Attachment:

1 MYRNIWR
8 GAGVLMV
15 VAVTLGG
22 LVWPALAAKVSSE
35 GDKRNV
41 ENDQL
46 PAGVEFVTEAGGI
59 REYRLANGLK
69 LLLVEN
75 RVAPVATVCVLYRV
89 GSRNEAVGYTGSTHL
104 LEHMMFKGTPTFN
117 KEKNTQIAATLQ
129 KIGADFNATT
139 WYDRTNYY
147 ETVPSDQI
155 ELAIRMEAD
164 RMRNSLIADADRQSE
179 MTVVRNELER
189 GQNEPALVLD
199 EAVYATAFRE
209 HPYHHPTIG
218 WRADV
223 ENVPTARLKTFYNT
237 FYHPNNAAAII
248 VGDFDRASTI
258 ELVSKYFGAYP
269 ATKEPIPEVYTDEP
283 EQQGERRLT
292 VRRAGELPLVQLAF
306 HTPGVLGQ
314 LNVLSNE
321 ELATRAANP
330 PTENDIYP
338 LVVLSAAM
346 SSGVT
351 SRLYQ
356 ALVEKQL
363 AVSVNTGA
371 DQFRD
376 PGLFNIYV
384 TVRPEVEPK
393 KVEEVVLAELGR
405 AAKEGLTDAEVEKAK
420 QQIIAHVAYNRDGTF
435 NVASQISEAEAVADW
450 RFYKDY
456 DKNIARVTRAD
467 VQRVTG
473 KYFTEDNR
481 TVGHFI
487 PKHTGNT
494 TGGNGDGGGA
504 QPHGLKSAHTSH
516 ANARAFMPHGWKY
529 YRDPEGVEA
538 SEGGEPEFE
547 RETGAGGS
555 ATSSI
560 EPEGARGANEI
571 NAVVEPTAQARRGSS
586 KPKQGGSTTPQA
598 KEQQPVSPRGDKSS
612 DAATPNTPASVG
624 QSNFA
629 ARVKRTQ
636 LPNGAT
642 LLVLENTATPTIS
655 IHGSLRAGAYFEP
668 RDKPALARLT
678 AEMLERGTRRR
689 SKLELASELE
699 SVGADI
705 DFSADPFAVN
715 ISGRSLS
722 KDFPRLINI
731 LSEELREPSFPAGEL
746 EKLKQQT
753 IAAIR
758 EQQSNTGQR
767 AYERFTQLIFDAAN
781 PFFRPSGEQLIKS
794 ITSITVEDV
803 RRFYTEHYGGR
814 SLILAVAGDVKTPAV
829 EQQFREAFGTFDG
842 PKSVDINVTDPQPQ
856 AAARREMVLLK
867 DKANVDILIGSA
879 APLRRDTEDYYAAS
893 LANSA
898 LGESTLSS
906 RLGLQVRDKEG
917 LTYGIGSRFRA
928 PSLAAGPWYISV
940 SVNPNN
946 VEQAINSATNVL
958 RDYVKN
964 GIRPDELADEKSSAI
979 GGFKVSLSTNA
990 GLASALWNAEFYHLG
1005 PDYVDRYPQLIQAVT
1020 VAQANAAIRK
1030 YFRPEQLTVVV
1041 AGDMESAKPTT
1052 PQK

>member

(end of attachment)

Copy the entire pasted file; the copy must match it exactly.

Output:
1 MYRNIWR
8 GAGVLMV
15 VAVTLGG
22 LVWPALAAKVSSE
35 GDKRNV
41 ENDQL
46 PAGVEFVTEAGGI
59 REYRLANGLK
69 LLLVEN
75 RVAPVATVCVLYRV
89 GSRNEAVGYTGSTHL
104 LEHMMFKGTPTFN
117 KEKNTQIAATLQ
129 KIGADFNATT
139 WYDRTNYY
147 ETVPSDQI
155 ELAIRMEAD
164 RMRNSLIADADRQSE
179 MTVVRNELER
189 GQNEPALVLD
199 EAVYATAFRE
209 HPYHHPTIG
218 WRADV
223 ENVPTARLKTFYNT
237 FYHPNNAAAII
248 VGDFDRASTI
258 ELVSKYFGAYP
269 ATKEPIPEVYTDEP
283 EQQGERRLT
292 VRRAGELPLVQLAF
306 HTPGVLGQ
314 LNVLSNE
321 ELATRAANP
330 PTENDIYP
338 LVVLSAAM
346 SSGVT
351 SRLYQ
356 ALVEKQL
363 AVSVNTGA
371 DQFRD
376 PGLFNIYV
384 TVRPEVEPK
393 KVEEVVLAELGR
405 AAKEGLTDAEVEKAK
420 QQIIAHVAYNRDGTF
435 NVASQISEAEAVADW
450 RFYKDY
456 DKNIARVTRAD
467 VQRVTG
473 KYFTEDNR
481 TVGHFI
487 PKHTGNT
494 TGGNGDGGGA
504 QPHGLKSAHTSH
516 ANARAFMPHGWKY
529 YRDPEGVEA
538 SEGGEPEFE
547 RETGAGGS
555 ATSSI
560 EPEGARGANEI
571 NAVVEPTAQARRGSS
586 KPKQGGSTTPQA
598 KEQQPVSPRGDKSS
612 DAATPNTPASVG
624 QSNFA
629 ARVKRTQ
636 LPNGAT
642 LLVLENTATPTIS
655 IHGSLRAGAYFEP
668 RDKPALARLT
678 AEMLERGTRRR
689 SKLELASELE
699 SVGADI
705 DFSADPFAVN
715 ISGRSLS
722 KDFPRLINI
731 LSEELREPSFPAGEL
746 EKLKQQT
753 IAAIR
758 EQQSNTGQR
767 AYERFTQLIFDAAN
781 PFFRPSGEQLIKS
794 ITSITVEDV
803 RRFYTEHYGGR
814 SLILAVAGDVKTPAV
829 EQQFREAFGTFDG
842 PKSVDINVTDPQPQ
856 AAARREMVLLK
867 DKANVDILIGSA
879 APLRRDTEDYYAAS
893 LANSA
898 LGESTLSS
906 RLGLQVRDKEG
917 LTYGIGSRFRA
928 PSLAAGPWYISV
940 SVNPNN
946 VEQAINSATNVL
958 RDYVKN
964 GIRPDELADEKSSAI
979 GGFKVSLSTNA
990 GLASALWNAEFYHLG
1005 PDYVDRYPQLIQAVT
1020 VAQANAAIRK
1030 YFRPEQLTVVV
1041 AGDMESAKPTT
1052 PQK

>member